Two long-time friends on opposite sides of upcoming Army-Navy battle

Ed Benkin
November 28, 2018 - 1:51 pm
The Army-Navy media luncheon was at Lincoln Financial Field on Nov. 28.

Ed Benkin/KYW Newsradio


PHILADELPHIA (KYW Newsradio) — At the end of the 2013 season, Ken Niumatalolo knew he wouldn't be speaking much to one of his close friends.

The Navy head coach worked with Army Head Coach Jeff Monken when they were graduate assistants at Hawaii. Niumatalolo is in his 11th season with the Midshipmen. When Niumatalolo found out five years ago that Monken was taking the Army job, he knew he and his friend would not only be coaching against each other once a year, but also be going head to head the the recruitment battle. 

The two coaches will get a rare opportunity to reunite when time runs out on the Army-Navy game on Dec. 8.

"What he's done has been remarkable," Niumatalolo said at a luncheon on Wednesday. "Jeff's such a great person and comes from a great family. We started off in this profession together. It's kind of weird that we both got jobs where we're arch rivals."

Monken has led a remarkablde turnaround at West Point. The Black Knights will enter the Army-Navy game with a record of 9-2. Army will also be looking for its third win in a row in this series after Navy had rattled off a 14-game winning streak. For Monken, it will once again be bittersweet facing his old friend in the biggest game of the year.

"He's a great coach," Monken said. "If I had a son that was going to play college football, I'd want him to play for Kenny. I know that culture in that locker room. I know who he is as a man. I know who he is as a coach. I know when we go that when we go out there two Saturdays from now, it's going to be an absolute war."

Navy is 3-9, but the old slogan of "throwing out the records" is never overused in this matchup. With both coaches looking for the same players on the recruiting trail, there are striking similarities between the two teams. Monken expected to see much of the same X's and O's from his opponent that he sees at practice every day.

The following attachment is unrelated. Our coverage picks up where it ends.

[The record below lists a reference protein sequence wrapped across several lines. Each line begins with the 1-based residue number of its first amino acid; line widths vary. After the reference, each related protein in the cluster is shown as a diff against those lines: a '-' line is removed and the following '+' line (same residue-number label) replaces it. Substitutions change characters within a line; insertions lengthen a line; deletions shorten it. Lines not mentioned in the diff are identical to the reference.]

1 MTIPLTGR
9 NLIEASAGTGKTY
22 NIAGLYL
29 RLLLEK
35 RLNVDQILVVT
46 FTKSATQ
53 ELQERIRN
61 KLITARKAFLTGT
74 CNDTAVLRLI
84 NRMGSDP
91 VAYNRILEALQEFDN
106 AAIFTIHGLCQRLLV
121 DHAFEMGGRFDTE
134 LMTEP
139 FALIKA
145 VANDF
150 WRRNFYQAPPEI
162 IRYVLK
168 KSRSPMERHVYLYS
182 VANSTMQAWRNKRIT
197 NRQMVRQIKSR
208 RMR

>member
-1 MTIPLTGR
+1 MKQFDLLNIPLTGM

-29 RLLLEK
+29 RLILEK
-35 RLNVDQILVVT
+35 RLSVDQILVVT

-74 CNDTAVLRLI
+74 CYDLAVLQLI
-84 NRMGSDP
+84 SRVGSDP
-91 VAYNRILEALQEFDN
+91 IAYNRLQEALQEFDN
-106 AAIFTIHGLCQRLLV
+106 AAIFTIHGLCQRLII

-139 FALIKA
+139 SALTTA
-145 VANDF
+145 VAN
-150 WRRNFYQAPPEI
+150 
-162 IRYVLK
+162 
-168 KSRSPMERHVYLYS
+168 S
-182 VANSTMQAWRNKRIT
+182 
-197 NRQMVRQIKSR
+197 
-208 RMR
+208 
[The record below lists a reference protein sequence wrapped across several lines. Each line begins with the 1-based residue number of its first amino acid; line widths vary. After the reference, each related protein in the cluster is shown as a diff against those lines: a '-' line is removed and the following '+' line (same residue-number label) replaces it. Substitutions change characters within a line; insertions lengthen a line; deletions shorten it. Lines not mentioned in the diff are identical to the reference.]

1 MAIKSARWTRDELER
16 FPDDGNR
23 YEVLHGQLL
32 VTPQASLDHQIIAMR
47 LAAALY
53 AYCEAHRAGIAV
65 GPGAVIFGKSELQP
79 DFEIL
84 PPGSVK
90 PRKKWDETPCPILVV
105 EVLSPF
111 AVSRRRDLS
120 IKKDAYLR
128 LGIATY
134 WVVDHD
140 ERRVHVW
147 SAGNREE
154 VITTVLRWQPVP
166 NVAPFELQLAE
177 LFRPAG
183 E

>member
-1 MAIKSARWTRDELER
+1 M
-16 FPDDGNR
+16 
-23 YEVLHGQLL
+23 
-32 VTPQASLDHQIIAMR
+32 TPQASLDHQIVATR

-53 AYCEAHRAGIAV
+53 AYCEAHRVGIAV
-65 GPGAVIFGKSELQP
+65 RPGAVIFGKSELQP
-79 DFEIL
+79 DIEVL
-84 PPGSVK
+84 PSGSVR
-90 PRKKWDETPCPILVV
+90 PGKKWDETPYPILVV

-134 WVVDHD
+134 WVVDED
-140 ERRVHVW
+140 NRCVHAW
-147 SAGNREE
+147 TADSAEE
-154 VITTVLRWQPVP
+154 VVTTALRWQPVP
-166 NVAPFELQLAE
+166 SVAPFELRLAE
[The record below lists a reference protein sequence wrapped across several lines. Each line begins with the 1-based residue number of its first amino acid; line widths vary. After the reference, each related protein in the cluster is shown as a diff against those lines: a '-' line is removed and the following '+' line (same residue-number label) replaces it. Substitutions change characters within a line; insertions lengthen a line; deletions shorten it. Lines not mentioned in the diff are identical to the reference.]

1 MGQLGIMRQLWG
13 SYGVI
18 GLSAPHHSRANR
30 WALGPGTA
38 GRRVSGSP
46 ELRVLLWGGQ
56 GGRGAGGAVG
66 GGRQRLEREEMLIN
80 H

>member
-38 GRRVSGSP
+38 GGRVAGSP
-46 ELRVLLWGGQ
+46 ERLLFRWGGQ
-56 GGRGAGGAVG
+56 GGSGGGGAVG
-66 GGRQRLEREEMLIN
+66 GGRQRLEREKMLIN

"The two teams are built so very similar," Monken said. "We were in recruiting battles for the same guys all the tme. It's just going to be two teams who want to win desperately slugging it out."

Both teams are famous for running the triple option on offense, but the Black Knights have added some wrinkles to their attack. Niumatalolo sees a different type of Army offense than the traditional triple option that both teams have been known for over the years.

"They know who they are," Niumatalolo said. "I've just been imprrssed by their identity. They're more than an option team. They're more of a power running team with option mixed in. I've just been impressed. They know who they are and they play complementary football to win football games."

Emotions will be running high as always when Army and Navy do battle. When the clock hits zero, two old friends will finally get a chance to embrace before being forced to once again go their separate ways.

"I'm just so proud of Kenny," Monken said. "I've known Kenny a long time. I've known all of his kids since they were born. We're great friends, and it is incredibly difficult to maintain this same friendship we have in this rivalry because we can't talk about anything football related."